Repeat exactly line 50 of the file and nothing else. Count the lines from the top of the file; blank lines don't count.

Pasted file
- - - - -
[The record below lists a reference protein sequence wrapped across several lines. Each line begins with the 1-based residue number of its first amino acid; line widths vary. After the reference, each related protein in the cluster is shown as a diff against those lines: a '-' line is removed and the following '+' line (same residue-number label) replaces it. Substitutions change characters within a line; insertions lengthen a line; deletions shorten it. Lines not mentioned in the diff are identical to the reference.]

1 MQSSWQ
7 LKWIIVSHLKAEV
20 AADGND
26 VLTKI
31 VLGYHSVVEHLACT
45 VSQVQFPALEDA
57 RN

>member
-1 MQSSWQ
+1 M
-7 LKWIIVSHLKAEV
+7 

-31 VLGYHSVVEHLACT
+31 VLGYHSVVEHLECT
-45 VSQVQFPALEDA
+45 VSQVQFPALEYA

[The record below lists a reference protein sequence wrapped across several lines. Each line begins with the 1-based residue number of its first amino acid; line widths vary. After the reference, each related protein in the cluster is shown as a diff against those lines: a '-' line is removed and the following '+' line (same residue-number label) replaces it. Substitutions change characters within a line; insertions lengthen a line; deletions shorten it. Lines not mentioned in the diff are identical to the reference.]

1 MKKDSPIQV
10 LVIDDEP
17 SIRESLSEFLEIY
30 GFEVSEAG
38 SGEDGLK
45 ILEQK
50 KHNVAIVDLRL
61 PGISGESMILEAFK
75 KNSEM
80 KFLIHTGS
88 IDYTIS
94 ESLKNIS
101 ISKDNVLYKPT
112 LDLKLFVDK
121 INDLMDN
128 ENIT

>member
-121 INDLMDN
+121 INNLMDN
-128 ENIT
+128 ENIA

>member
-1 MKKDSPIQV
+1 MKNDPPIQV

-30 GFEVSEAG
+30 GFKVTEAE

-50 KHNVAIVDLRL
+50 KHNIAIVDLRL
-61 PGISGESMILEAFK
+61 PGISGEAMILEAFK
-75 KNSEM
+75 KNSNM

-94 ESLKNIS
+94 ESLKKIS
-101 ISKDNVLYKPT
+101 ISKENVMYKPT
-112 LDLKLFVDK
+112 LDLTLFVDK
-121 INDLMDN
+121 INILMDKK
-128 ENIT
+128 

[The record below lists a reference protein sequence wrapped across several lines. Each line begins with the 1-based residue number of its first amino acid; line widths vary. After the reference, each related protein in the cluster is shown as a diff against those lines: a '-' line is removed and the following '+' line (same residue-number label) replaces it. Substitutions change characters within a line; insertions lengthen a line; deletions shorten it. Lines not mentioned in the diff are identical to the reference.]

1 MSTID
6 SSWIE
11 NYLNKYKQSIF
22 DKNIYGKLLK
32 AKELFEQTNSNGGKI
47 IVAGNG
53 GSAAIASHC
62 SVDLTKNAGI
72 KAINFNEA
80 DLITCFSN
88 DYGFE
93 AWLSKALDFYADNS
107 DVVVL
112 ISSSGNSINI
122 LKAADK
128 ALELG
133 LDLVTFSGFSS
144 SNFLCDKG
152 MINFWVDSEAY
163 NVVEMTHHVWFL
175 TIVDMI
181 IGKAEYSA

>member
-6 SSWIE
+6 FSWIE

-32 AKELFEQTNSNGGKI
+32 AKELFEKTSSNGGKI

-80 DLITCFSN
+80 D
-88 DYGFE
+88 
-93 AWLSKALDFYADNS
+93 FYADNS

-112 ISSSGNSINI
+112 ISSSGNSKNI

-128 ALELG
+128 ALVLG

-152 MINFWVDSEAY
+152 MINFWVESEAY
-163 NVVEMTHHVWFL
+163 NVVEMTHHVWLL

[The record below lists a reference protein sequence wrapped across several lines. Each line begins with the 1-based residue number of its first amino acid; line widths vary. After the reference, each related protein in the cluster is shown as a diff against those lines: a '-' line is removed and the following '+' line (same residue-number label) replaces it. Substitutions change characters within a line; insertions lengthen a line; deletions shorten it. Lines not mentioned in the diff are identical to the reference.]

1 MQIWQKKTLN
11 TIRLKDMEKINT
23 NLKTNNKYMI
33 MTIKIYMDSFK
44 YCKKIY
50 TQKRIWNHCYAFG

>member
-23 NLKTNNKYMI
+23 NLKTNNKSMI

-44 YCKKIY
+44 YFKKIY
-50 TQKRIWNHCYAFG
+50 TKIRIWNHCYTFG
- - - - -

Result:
+75 KNSNM